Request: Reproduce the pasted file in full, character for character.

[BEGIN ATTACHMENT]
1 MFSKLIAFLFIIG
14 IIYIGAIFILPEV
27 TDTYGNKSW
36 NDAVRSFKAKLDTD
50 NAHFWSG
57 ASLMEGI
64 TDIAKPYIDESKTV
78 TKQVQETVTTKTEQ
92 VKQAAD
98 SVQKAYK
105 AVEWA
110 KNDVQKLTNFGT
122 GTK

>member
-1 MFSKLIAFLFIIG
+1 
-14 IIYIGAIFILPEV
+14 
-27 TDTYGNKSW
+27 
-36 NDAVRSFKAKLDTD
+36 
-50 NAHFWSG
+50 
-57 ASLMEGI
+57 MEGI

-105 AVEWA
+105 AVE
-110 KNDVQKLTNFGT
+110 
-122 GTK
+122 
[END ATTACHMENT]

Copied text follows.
1 MFSKLIAFLFIIG
14 IIYIGAIFILPEV
27 TDTYGNKSW
36 NDAVRSFKAKLDTD
50 NAHFWSG
57 ASLMEGI
64 TDIAKPYIDESKTV
78 TKQVQETVTTKTEQ
92 VKQAAD
98 SVQKAYK
105 AVEWA
110 KNDVQKLTNFGT
122 GTK

>member
-1 MFSKLIAFLFIIG
+1 
-14 IIYIGAIFILPEV
+14 
-27 TDTYGNKSW
+27 
-36 NDAVRSFKAKLDTD
+36 
-50 NAHFWSG
+50 
-57 ASLMEGI
+57 MEGI

-105 AVEWA
+105 AVE
-110 KNDVQKLTNFGT
+110 
-122 GTK
+122 